LIU YANG, chairperson of Atlantis Investment Management (HK), just cleared 12 key stocks from her firm's portfolio.
Why should investors care?
Because she is China’s top female fund manager, sitting on over 3 bln usd, and is nicknamed “China's Lady Buffett” in the People's Republic.
Is bearishness already impacting at the highest levels?
A Chinese-language piece in Sinafinance said that according to data from the Hong Kong Exchanges and Clearing Ltd – the holding company for the Stock Exchange of Hong Kong (SEHK) – Ms. Liu’s fund management firm last week sold all shares in 12 firms in a single day, effectively erasing their existence from the firm’s portfolio.
Market watchers were particularly taken aback by "China’s Lady Buffett's” actions given the fact that she has repeatedly predicted that the benchmark Hang Seng Index would end the year over the 25,000-point level.
The Index is currently trading at just over 19,000, a precipitous fall of over 28% from just five months ago, making the Hong Kong bourse one of the world’s biggest laggards this year.
Therefore, one can’t be too judgmental on Ms. Liu for her optimism earlier this year when things were looking much more cheery.
It just seems that unforeseen financial and budgetary crises on the global stage got in the way of her bullish forecasts.
Ms. Liu and her Atlantis fund management company sold all their shares in the following Hong Kong Kong-listed enterprises:
Property developer Renhe Commercial Holdings Co Ltd (HK: 1387); Shanghai Prime Machinery Co Ltd (HK: 2345); Shandong Weigao Group Medical Polymer Co Ltd (HK: 1066); Zhaojin Mining Industry Co Ltd (HK: 1818); hotel and airline amenities supplier Ming Fai International Holdings Ltd (HK: 3828); Ming Fung Jewellery Group Ltd (HK: 860); skincare firm Magic Holdings International Ltd (HK: 1633); CCTV security firm Nanjing Sample Technology Co Ltd (HK: 1708); Zhong An Real Estate Ltd (HK: 672); zipper maker Kee Holdings Ltd (HK: 2011); developer Silver Grant International Ltd (HK: 171) and Yantai North Andre Juice Co (HK: 2218).
On September 9, Atlantis Investment Management sold all shares it held in these 12 firms which span a wide swath of sectors – from property to mining, to retail jewelry and cosmetics to commercial-use technology.
This suggests that Ms. Liu is not particularly down on one sector or another.
When asked by reporters to comment on the move, and whether it was the result of financial troubles at Atlantis or a massive and sudden outflow of investor capital from the fund, an unnamed employee at the firm responded only with: “The marketing chief is away from Hong Kong at present.”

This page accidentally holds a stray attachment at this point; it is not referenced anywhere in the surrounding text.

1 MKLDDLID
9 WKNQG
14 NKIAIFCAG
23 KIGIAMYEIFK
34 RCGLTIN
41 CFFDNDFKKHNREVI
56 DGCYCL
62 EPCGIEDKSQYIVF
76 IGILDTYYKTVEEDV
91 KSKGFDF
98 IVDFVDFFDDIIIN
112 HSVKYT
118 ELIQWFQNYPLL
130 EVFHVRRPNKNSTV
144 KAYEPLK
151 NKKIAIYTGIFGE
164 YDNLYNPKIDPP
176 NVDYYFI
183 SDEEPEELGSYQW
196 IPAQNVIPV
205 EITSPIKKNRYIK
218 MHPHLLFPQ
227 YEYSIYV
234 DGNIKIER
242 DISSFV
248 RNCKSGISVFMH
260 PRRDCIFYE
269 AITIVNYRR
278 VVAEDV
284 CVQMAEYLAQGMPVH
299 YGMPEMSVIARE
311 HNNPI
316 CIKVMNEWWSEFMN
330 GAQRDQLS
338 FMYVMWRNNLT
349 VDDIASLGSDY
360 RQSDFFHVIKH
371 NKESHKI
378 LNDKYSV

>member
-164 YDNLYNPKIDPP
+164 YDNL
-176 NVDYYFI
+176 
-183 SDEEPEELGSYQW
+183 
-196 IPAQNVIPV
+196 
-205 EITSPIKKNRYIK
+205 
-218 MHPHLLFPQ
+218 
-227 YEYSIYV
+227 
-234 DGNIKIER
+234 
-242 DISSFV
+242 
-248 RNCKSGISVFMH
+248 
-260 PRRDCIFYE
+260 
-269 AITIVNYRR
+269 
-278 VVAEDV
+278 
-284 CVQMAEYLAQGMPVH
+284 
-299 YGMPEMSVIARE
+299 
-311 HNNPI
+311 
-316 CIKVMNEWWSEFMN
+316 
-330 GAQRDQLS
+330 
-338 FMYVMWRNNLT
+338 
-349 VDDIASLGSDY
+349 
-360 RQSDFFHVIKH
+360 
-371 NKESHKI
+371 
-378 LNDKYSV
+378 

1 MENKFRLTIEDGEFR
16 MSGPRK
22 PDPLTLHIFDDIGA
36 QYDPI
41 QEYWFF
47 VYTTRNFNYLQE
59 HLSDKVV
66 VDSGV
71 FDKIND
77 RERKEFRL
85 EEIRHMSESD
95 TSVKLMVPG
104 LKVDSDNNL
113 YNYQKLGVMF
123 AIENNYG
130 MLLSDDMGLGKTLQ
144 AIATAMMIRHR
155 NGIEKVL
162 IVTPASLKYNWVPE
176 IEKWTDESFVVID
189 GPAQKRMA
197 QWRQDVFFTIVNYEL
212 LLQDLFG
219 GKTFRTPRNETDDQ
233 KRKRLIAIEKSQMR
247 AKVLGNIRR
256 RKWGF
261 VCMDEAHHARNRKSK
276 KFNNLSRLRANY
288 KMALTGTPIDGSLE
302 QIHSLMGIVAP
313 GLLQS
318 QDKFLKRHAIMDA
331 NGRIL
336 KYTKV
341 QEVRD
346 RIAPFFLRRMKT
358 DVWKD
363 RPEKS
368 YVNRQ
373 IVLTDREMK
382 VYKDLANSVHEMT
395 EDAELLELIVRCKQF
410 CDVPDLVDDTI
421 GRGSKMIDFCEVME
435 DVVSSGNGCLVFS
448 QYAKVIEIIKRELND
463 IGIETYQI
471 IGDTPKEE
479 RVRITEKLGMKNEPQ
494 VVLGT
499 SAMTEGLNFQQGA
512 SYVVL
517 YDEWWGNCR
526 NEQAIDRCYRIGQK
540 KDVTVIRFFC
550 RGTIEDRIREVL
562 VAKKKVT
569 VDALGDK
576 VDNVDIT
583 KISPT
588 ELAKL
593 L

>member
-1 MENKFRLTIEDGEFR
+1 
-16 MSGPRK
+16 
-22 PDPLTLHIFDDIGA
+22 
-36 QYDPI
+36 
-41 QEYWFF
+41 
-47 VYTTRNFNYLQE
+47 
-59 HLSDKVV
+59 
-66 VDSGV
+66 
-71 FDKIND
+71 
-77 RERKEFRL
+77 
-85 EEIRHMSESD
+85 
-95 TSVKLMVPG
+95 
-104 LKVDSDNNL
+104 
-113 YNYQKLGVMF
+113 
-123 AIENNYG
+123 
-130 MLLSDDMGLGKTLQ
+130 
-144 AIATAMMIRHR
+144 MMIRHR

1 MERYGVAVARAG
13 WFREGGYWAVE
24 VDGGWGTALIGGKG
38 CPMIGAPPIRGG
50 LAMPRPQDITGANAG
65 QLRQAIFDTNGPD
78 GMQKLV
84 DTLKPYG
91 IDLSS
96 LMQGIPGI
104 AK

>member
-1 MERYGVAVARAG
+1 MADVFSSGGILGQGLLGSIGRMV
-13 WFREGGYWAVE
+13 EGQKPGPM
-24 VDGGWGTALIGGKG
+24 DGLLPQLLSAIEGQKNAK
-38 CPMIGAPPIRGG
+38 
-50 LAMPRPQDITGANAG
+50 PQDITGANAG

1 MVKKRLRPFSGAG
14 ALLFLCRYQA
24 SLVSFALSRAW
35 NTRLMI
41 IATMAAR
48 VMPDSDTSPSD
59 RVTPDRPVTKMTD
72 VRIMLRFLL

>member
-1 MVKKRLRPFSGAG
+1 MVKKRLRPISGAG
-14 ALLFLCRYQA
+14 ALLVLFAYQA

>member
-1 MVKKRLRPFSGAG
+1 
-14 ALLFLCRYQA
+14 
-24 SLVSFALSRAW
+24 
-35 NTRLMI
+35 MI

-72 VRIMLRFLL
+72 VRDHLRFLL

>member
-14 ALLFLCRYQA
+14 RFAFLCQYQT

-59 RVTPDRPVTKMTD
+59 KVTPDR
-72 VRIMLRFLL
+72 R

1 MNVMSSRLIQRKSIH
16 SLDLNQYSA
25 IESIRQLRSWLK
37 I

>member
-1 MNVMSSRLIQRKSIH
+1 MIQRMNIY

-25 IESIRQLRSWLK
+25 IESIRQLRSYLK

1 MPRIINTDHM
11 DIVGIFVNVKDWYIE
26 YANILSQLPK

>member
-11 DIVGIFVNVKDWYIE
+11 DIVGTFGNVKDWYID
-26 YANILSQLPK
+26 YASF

It was around a decade ago that Hong Kong-based English daily The South China Morning Post first coined the title “China’s Lady Buffett” in describing Liu Yang, a label which immediately proved it had staying power and coincided with the rapid rise of Ms. Liu’s fortunes.
China’s Lady Buffett has seen her fund’s net worth increase by seven-fold over the past 15 years, with an average annual return on investment a whopping 30%.
Over the past decade or so, Ms. Liu’s Atlantis Investment Management has been closely followed and supported by retail investors, and she has been sought out for countless media interviews over this period.
This has allowed her to attain something close to oracle-like status and Ms. Liu is often seen as one of the most authoritative local voices on where the Hong Kong capital markets are headed.
She has been one of the biggest cheerleaders for the Special Administrative Region’s bourse for years, and famously said in June of this year, after a series of major losing sessions for the Hang Seng, that the market had absorbed all the negative news out there and had “bottomed out,” with investors likely to enjoy the benchmark Index topping 25,000 points by the end of this year.
To further ensconce her position in the bullish camp, she also said early this summer that: “I am bullish on the mainboard once again.”
Recently, she was also cited as saying: “If investors are sitting idly on cash, they should just close their eyes and make a few purchases. This will at least guarantee some income a year down the road.”
Simultaneously, she has been a major promoter of, naturally, her own fund firm, but also the major investments it had made and the firms it had stood by over the years.
But along came external factors such as the budget standoff in the US and the sovereign debt crises in various EU member states that have not only lingered longer than anticipated, but intensified as well.
Investors will be keen to monitor any news going forward on what exactly prompted Ms. Liu’s pullout from these dozen listed firms, and more importantly – how far off the mark will “China’s Lady Buffett’s” prediction of a 25,000-point plus year-end snapshot of the Hong Kong stock market end up being.
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